Both alder buckthorn and purging buckthorn have long been used for the cathartic and laxative effects of their bark and berries. The berries of purging buckthorn were once used to provide a nauseous bitter juice prepared as Syrup of Buckthorn. A pamphlet of the 1740s published by John Juxton explains that the ‘Syrup of the Berries of Buckthorn are [sic] much in use and prepared at many Gentlemens Houses, and good Housekeepers, and likewise sold in the Apothecaries Shops’, although he was advertising his own product as he claimed that his pills were stronger and cheaper than the ‘bitter, heavy syrup’. Alder buckthorn provides a milder action than purging buckthorn. The bark used to be boiled in ale by country people for jaundice, and it was also used as a tonic for the intestines and for relieving haemorrhoids. The alder buckthorn bark has been used in the UK as a substitute for Cascara sagrada.
The bark is laxative, cholagogue and tonic and is mainly used for chronic constipation. The bark contains anthraquinones which are inactive in the gastrointestinal tract until they reach the colon, where they are degraded by bacterial enzymes; within about six to eight hours this causes vigorous peristalsis. Other actions of alder buckthorn include antimicrobial, antifungal, antiviral and insecticidal.
Alder buckthorn leaves and bark have shown promise for their therapeutic effects. The high levels of hydroxy-benzoic acids and flavanols in alder buckthorn bark have been considered for use against staphylococcal local infections. The constituent emodin, an anthraquinone derivative, has been shown to inhibit replication of the herpes simplex virus, an effect comparable to acyclovir. Furthermore, anthraquinones can inhibit the abnormal aggregation of tau proteins in paired helical filaments which is a hallmark of Alzheimer’s disease. In a study of a related species of buckthorn, R. alaternus, a methan-olic extract proved cytotoxic to human monocytic leukaemia cells.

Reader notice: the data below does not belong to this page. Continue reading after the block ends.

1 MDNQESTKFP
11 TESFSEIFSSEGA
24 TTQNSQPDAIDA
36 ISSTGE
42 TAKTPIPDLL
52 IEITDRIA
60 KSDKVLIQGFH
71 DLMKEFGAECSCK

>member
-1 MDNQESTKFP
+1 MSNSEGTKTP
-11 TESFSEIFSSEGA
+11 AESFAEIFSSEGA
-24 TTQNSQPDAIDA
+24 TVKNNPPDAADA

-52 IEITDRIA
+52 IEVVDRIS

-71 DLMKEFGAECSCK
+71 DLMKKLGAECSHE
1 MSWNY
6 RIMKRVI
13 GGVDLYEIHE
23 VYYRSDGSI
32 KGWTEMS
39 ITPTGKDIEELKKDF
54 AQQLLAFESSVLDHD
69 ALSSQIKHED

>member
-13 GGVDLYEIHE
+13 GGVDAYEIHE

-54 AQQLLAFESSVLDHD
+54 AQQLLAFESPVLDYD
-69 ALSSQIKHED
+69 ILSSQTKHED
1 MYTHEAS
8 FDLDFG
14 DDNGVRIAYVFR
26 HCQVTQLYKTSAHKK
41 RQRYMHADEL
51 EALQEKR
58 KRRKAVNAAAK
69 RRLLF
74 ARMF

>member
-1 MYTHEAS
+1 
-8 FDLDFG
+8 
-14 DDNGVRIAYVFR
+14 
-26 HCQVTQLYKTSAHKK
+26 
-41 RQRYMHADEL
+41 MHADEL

For constipation, 0.5-2.5g of alder buckthorn dried bark is taken directly in capsules or in decoction at night. Tincture 0.5-2.5ml administered at bedtime for constipation.
Contains anthraquinone derivatives, flavanoids, tannins and peptide alkaloids.
The main active constituents are hydroxyanthraquinone glycosides (emodin, frangulin, iso-emodin, aloe-emodin, and chrysophanol). The bark contains a minimum of 7% glucofrangulins.
Commercial preparations of alder buckthorn are standardised to contain 20-30mg hydroxyanthracene derivatives (glucofrangulin A) to be taken at bedtime or in two divided doses in the evening and morning.
Do not use fresh bark which contains anthrones and can cause severe vomiting. Avoid use in people with nausea or vomiting, inflammatory bowel disease, appendicitis, intestinal obstruction or acute intestinal inflammation. Not recommended for use in children under 12 years of age. Use of this remedy may colour the urine orange. Long-term use as a laxative is not advised as dependence may result. Due to insufficient data, this remedy should not be used during pregnancy or breastfeeding.
Alder buckthorn is the source food for caterpillars of the yellow brimstone butterfly (Gonepteryx rhamni), and it is attractive to bees and other insects. Dye plant. Charcoal making.
This is an extract from Anne Stobart’s The Medicinal Forest Garden Handbook, an extensive handbook with practical information on growing, harvesting and using medicinal trees and shrubs sustainably in a temperate climate, whether for self-sufficiency or profit.
Anne Stobart is a medical herbalist and herb grower based in Devon, UK.
She is the author of The Medicinal Forest Garden Handbook and runs various medicinal courses.